Hundreds of Asian workers pay recruitment fees for jobs building World Cup stadiums in Qatar and some end up working for nearly five months without a day of rest, according to an investigation funded by the Gulf state’s World Cup organising body.
Conditions for workers from India, Nepal and Bangladesh powering a $200bn infrastructure upgrade for the 2022 World Cup have come under scrutiny from rights groups who say migrants live in squalor and work without proper access to water and shelter.
The Gulf Arab kingdom says it is implementing labour reforms and Qatar’s World Cup organising body last year hired a British consulting firm, Impactt Ltd, to assess working conditions on stadiums in an effort to improve transparency.
The Impactt report presented to the tournament’s organising committee includes testimonies from migrants who work 18-hour days for six days a week on stadium sites and whose passports are held by their employers.
Three workers said they had worked for 148 consecutive days, nearly five months, without a rest, while more than three-quarters of the 253 workers interviewed said they paid recruitment fees to agents in their home countries.
“The findings we gathered … indicate that workers paid the equivalent of between $80 and $3,800 in fees during the recruitment process,” the report said.
Two World Cup workers were dismissed last year accused of inciting workers to strike in protest over their employer’s clocking-in system, it said.
Protests by workers are extremely rare in wealthy Qatar where labour unions are banned and authorities penalise dissent with jail terms or immediate deportation.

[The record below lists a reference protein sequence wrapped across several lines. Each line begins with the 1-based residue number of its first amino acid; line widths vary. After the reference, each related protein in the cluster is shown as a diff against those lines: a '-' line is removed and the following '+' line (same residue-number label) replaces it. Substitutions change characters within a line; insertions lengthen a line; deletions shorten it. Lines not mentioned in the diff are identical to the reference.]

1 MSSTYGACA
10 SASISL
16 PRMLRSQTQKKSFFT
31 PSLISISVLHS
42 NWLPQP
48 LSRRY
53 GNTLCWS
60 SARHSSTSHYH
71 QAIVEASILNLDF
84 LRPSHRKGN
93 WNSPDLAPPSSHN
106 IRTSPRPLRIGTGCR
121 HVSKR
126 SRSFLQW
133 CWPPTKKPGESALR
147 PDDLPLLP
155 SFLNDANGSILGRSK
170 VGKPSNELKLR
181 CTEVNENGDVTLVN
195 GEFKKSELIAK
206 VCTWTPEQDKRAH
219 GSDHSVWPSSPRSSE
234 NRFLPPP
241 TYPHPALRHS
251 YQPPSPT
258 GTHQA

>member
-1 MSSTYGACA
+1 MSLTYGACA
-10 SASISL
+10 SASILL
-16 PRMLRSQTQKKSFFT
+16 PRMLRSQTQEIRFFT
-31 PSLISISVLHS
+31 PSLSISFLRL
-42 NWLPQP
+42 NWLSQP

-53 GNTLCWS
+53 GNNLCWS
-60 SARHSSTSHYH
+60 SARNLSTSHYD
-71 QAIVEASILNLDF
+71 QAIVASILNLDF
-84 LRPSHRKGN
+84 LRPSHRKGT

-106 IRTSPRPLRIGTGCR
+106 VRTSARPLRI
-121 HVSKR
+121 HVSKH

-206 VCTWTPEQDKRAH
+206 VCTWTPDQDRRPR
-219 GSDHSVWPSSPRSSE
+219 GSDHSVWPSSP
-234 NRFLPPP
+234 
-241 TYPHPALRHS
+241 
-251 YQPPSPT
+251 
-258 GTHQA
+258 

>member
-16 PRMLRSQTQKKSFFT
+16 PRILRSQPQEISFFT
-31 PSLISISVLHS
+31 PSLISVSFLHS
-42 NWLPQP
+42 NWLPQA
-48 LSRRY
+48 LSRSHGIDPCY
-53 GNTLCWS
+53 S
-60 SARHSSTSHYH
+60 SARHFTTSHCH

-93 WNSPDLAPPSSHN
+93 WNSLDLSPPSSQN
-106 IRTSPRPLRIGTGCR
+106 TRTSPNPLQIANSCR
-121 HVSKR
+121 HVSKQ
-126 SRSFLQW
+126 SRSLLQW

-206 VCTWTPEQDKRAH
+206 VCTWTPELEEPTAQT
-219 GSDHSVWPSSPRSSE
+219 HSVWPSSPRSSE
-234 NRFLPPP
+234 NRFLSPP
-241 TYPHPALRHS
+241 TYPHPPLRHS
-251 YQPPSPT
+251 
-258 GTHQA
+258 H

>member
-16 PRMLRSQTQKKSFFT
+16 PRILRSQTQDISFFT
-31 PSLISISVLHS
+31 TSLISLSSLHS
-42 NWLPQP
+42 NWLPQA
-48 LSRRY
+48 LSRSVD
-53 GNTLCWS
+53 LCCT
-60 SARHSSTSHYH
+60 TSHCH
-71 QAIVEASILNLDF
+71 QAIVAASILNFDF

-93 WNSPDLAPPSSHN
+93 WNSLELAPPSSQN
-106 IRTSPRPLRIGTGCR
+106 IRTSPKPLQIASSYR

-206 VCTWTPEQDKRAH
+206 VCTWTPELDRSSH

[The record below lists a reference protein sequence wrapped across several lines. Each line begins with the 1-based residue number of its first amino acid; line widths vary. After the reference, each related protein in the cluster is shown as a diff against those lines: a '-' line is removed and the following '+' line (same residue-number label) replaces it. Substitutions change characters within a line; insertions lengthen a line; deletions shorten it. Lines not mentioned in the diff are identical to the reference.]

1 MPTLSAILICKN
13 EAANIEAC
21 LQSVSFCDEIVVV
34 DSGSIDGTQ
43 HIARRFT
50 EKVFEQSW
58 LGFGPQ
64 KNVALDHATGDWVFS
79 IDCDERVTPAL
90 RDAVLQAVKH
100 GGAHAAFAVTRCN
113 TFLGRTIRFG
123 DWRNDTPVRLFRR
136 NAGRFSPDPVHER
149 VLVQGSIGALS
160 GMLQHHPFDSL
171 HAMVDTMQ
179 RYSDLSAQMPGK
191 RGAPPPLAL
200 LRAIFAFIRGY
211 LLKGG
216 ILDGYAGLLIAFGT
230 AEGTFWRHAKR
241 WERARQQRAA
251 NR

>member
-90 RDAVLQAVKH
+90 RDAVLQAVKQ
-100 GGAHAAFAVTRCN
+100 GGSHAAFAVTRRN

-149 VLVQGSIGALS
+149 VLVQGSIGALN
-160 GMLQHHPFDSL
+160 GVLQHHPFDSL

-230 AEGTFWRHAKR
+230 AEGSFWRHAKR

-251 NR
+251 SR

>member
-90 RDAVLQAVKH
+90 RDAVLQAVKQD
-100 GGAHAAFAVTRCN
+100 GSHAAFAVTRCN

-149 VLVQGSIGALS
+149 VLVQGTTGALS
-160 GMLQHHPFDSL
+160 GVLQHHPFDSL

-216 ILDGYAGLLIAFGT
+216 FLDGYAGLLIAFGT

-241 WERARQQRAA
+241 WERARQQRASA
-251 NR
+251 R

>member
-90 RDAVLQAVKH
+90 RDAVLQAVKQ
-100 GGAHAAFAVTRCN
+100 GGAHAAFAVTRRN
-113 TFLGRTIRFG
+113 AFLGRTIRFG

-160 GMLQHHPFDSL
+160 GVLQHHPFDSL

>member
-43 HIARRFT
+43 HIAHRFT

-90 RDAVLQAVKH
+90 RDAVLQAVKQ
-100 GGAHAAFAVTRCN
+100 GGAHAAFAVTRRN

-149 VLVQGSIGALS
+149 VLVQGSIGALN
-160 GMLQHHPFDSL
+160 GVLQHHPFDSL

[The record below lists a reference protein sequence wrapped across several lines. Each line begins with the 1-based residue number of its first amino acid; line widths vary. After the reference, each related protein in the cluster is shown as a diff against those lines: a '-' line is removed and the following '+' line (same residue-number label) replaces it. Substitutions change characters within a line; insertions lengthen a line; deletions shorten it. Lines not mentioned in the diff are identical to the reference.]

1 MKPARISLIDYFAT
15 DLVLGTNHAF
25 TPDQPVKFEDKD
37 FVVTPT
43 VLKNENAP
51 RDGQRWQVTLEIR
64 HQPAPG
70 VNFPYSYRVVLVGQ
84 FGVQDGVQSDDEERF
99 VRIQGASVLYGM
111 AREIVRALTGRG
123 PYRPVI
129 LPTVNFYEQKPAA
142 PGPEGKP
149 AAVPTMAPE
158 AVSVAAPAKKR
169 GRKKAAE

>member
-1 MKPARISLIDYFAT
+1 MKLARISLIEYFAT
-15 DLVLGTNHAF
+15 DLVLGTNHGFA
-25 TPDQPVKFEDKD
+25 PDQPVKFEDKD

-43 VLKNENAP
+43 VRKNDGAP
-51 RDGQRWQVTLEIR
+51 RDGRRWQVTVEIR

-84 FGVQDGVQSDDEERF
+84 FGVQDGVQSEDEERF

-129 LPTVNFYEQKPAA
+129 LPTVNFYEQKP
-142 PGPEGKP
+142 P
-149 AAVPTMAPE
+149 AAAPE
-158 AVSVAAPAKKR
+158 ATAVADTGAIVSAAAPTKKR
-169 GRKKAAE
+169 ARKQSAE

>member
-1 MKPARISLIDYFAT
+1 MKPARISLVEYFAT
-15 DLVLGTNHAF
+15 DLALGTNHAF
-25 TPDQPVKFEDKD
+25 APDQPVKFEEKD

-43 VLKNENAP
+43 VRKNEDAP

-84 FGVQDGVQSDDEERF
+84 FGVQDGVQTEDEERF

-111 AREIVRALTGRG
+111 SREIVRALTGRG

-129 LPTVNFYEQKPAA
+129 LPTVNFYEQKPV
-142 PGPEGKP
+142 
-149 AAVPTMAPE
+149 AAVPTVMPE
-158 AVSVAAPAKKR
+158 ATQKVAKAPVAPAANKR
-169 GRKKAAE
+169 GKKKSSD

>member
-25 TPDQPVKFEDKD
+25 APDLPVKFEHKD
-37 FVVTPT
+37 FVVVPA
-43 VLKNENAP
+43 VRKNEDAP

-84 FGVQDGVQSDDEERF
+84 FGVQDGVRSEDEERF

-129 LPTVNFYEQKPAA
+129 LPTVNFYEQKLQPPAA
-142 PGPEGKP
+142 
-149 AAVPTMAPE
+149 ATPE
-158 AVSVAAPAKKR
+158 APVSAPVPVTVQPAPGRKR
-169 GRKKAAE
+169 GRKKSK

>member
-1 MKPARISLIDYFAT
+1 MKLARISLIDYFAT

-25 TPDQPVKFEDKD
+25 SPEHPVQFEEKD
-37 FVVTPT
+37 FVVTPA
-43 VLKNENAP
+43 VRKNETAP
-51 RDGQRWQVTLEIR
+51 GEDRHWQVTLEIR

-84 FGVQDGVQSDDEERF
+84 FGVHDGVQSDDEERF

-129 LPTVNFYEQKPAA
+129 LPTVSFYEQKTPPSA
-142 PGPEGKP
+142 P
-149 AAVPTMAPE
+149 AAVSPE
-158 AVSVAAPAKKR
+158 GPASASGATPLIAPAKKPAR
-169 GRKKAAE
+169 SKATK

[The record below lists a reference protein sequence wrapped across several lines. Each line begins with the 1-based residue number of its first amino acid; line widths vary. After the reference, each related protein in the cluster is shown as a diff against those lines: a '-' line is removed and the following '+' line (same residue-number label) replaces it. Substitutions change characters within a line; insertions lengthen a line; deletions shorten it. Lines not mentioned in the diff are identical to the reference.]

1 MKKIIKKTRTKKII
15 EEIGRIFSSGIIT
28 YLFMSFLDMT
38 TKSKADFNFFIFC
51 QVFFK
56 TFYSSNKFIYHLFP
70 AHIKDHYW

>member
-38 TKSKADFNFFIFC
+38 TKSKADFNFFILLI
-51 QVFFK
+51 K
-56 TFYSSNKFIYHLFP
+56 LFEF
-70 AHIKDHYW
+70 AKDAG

Hassan al-Thawadi, Qatar’s 2022 committee chief, said he welcomed the report which had identified challenges and demonstrated progress made by Qatar on workers’ rights.
“We respect the constructive observations and recommendations made. We will do everything necessary to ensure the issues identified are dealt with promptly,” Thawadi said in an emailed statement.
The 46-page document said Qatar had improved workers’ accommodation and safety on construction sites by increasing inspections and suspending contractors found violating worker welfare provisions.
The wealthy state’s kafala work sponsorship system – under which migrant workers cannot change jobs or leave the country without their employer’s permission – lies at the heart of allegations of forced labour.
In December, Qatar passed a new law which allows the country’s 1.6 million foreign workers who have completed contracts to change jobs freely and imposes fines on businesses who confiscate employees’ passports.
Activists say the reforms do not go far enough.
Workers still need their employer’s permission to seek alternative employment, during the period of their contract, which can last up to five years.